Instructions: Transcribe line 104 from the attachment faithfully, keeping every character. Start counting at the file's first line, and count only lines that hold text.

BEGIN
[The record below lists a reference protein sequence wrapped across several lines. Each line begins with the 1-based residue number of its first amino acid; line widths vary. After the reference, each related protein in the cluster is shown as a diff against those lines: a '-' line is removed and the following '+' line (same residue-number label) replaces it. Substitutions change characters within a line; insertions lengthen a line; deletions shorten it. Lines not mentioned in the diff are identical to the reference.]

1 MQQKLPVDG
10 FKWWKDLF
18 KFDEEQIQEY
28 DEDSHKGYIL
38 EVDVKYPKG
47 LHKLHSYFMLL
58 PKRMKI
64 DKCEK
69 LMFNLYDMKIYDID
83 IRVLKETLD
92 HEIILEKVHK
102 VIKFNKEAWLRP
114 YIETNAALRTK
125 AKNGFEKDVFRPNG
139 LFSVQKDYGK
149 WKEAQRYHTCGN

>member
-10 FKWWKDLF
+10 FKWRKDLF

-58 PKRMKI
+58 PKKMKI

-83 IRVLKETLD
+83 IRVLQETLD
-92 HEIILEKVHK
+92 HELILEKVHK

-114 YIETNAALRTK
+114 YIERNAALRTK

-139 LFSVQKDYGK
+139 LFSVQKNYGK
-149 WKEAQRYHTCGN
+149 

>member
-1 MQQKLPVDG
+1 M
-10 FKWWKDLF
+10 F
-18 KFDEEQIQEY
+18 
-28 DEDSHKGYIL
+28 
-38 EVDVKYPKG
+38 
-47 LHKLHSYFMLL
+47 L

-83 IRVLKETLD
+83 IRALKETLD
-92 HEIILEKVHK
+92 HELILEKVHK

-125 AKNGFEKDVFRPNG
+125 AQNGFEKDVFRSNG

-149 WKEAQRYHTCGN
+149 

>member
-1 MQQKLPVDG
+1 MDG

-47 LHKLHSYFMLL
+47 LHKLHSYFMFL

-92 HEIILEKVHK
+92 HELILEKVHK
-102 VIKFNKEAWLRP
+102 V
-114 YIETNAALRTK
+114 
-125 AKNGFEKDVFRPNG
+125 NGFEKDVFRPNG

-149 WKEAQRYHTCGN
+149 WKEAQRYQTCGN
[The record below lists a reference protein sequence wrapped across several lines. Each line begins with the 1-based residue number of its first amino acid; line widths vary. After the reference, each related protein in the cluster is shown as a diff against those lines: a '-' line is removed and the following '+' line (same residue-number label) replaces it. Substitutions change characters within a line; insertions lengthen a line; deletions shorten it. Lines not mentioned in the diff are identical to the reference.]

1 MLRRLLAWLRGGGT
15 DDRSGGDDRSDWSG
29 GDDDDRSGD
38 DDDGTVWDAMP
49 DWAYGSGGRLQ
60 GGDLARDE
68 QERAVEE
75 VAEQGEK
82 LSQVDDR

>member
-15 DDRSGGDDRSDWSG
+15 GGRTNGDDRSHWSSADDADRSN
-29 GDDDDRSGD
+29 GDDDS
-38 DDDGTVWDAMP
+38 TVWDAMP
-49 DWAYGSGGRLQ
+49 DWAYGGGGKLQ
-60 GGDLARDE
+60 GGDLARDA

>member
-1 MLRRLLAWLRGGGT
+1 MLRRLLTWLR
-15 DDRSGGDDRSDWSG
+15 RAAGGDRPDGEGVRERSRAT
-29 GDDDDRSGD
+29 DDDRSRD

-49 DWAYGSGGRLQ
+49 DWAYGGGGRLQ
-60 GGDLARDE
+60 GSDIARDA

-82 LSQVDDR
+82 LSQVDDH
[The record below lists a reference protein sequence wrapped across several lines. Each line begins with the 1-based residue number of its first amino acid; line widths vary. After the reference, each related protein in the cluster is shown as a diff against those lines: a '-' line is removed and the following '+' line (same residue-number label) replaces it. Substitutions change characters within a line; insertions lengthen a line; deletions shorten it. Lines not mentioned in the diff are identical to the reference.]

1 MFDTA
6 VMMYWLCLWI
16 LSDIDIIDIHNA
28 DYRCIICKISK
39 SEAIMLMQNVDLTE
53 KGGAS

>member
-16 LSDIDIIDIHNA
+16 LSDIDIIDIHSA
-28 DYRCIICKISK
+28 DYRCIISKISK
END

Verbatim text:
1 MFDTA